Let's think about this as offsite SEO actions that you take. In other words, this is how many links to your site that you have on other websites and the quality of the sites that are linking to you. A big part of the algorithm for ranking is going to be how many links there are to your website and to the specific page that you're trying to get ranked for. So to be successful in that, you're going to have to influence other websites to put a link on their website to your page and your site. And the fourth force at play is how well you optimize for a given keyword. Let's think of this as onsite SEO actions that you take. Some of this is the technical work of ensuring your site is easy for the surgeons just to crawl and evaluate. And some of this is the work you do in picking keywords and creating content for those keywords.

Remember in the end, successful SEO is all about creating great content. Now a word of caution here. Many people when they think of SEO only think about the onsite efforts that they can make on their website, but the offsite efforts are linking to your site has a great impact on search ranking. All too often stores will focus on the onsite work and ignore the offsite work. So I encourage you to, as you put together a successful SEO plan, think about your onsite and offsite SEO actions. So to summarize, there are four big forces at work on your SEO success, two of which you're not in control of and two of which you are in control of the two you're not in control of is do people search for the keyword and how competitive is the keyword? The two of you are in control of is how competitive your site is.

Does it have a lot of links to it and all the onsite work you do to around giving keywords? Now I want to walk you through the evaluation process that I go through to determine those first two forces were not in control of do customers search for the keyword and how competitive is the keyword. And that's a key aspect to building out your SEO plan is knowing these forces you can't control. What do they look like and how they're going to impact your SEO efforts. So I'm going to give you a walkthrough of how I do this for my clients. Now personally, I own a package wows. I have four of them sitting here with me as a record. This right now. So from my example, I'm going to examine a hypothetical Chihuahua t-shirt business. So let's go through that evaluation of the forces we can't control.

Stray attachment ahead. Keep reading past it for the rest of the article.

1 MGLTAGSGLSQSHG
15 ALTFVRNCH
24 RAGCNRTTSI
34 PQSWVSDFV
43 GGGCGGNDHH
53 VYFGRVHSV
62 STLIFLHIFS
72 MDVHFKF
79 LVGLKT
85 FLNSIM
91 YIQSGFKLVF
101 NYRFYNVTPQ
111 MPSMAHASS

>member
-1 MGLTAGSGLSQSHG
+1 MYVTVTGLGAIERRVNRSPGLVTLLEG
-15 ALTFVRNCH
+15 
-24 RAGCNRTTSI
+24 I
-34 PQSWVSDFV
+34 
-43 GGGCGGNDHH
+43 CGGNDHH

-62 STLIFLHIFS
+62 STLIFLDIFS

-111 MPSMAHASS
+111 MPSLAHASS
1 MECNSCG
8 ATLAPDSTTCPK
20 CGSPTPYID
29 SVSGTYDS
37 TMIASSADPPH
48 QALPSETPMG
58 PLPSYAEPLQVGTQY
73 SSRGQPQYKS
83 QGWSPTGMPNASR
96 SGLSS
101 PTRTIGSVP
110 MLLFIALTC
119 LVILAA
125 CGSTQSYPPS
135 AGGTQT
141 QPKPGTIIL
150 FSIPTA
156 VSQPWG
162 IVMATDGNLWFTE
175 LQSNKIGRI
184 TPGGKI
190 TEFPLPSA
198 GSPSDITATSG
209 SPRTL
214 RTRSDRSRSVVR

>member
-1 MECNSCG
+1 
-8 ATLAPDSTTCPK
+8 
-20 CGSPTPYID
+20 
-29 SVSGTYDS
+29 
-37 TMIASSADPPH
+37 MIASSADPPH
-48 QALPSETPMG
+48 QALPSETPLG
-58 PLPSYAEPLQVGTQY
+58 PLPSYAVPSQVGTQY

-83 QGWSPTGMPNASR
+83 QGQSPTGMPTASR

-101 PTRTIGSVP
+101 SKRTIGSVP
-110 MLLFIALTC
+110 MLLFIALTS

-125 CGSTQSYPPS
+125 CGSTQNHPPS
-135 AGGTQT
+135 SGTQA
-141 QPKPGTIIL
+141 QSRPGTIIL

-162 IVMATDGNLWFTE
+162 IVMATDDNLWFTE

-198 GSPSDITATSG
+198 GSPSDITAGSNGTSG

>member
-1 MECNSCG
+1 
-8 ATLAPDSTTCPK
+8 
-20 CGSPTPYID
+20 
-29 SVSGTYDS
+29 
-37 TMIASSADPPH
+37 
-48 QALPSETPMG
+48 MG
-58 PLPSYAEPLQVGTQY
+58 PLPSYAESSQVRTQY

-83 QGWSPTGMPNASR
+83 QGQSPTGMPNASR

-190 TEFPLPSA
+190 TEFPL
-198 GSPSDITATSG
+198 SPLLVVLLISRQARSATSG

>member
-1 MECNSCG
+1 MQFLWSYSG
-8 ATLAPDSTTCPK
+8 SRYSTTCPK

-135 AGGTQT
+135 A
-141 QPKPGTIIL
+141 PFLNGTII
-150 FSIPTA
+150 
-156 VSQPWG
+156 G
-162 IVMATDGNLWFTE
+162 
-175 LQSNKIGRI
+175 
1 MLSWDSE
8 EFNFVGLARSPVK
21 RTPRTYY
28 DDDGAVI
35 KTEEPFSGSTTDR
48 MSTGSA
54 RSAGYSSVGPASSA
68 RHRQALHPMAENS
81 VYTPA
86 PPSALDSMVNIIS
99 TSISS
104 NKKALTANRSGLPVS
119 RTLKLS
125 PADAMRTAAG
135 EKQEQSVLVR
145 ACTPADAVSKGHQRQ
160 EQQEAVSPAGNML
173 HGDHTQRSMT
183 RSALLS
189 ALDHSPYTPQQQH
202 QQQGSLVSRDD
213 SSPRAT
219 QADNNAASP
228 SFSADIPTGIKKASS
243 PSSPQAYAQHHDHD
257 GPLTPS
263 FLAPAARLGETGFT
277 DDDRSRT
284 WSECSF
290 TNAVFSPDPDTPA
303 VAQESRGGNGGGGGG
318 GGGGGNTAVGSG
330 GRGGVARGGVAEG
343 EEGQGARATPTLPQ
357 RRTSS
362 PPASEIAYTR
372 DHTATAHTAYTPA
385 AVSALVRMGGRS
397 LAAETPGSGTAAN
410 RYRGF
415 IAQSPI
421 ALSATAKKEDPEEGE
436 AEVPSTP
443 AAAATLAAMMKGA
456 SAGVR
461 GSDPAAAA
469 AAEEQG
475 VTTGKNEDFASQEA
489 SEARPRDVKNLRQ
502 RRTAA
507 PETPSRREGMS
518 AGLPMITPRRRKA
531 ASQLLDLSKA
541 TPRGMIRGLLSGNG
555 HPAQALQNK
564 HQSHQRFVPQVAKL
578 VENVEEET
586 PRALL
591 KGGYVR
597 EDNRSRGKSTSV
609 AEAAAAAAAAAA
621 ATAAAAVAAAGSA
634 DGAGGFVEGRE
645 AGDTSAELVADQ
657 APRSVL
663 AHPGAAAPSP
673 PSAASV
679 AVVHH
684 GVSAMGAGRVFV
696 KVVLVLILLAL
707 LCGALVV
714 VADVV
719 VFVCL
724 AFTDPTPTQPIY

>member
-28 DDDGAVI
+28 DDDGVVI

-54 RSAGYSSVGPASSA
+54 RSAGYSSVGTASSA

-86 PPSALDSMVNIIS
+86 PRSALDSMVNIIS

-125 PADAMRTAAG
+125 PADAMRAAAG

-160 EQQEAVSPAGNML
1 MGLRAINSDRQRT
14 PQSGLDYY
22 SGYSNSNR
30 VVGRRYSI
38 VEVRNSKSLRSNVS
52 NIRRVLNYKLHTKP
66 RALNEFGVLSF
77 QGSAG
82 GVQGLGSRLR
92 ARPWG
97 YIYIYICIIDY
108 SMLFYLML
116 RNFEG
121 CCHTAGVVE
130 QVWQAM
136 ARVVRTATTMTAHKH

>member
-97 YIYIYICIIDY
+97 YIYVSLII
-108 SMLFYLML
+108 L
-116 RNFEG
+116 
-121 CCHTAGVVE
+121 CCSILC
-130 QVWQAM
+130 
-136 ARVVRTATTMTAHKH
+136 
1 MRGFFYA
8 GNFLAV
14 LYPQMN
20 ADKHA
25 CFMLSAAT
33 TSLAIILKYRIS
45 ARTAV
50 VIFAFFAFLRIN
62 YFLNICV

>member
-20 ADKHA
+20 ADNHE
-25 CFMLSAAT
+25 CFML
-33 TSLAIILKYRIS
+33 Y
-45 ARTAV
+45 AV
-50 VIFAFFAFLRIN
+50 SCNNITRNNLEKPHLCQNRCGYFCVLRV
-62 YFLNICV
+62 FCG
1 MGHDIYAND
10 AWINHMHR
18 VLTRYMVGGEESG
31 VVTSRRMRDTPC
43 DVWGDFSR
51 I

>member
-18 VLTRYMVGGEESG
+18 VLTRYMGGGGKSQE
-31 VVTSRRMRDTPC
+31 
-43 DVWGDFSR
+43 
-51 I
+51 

The first is to do customers search for the keyword or what keywords are customers searching for is another way to think about that. Now we can use Google ad words to see how often the keyword is searched. Even if you're not doing paid advertising on Google, you can create your own Google ad words account. I'll have a link in the show notes on where you can find that and you can use that tool to do keyword research inside of the Google ads site. The tool you're going to use is called keyword planner. So the keyword planner tool for my chow, a tee-shirt idea. What I'm going to do, I put in the keyword phrase Chihuahua t-shirt and then the keyword planner is going to tell me how often this keyword phrases search for in a month. And it will also give me recommendations for other keyword phrases that are similar to it.